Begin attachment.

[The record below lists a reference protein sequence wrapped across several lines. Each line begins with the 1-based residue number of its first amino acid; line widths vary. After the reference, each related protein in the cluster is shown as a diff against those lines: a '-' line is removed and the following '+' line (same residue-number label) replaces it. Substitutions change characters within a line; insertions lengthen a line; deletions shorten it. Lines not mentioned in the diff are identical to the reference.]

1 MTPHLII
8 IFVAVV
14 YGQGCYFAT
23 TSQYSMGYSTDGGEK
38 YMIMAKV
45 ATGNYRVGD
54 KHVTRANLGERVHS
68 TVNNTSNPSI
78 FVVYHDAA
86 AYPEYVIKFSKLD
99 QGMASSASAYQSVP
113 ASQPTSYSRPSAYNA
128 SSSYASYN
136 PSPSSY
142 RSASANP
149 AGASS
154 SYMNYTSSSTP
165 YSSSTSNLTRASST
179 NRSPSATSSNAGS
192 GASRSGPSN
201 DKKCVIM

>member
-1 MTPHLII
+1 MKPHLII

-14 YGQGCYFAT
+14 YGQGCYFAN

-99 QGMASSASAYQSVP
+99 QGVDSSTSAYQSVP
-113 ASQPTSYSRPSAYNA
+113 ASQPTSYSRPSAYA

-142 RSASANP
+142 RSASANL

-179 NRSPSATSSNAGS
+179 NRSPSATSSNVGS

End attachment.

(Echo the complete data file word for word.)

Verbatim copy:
[The record below lists a reference protein sequence wrapped across several lines. Each line begins with the 1-based residue number of its first amino acid; line widths vary. After the reference, each related protein in the cluster is shown as a diff against those lines: a '-' line is removed and the following '+' line (same residue-number label) replaces it. Substitutions change characters within a line; insertions lengthen a line; deletions shorten it. Lines not mentioned in the diff are identical to the reference.]

1 MTPHLII
8 IFVAVV
14 YGQGCYFAT
23 TSQYSMGYSTDGGEK
38 YMIMAKV
45 ATGNYRVGD
54 KHVTRANLGERVHS
68 TVNNTSNPSI
78 FVVYHDAA
86 AYPEYVIKFSKLD
99 QGMASSASAYQSVP
113 ASQPTSYSRPSAYNA
128 SSSYASYN
136 PSPSSY
142 RSASANP
149 AGASS
154 SYMNYTSSSTP
165 YSSSTSNLTRASST
179 NRSPSATSSNAGS
192 GASRSGPSN
201 DKKCVIM

>member
-1 MTPHLII
+1 MKPHLII

-14 YGQGCYFAT
+14 YGQGCYFAN

-99 QGMASSASAYQSVP
+99 QGVDSSTSAYQSVP
-113 ASQPTSYSRPSAYNA
+113 ASQPTSYSRPSAYA

-142 RSASANP
+142 RSASANL

-179 NRSPSATSSNAGS
+179 NRSPSATSSNVGS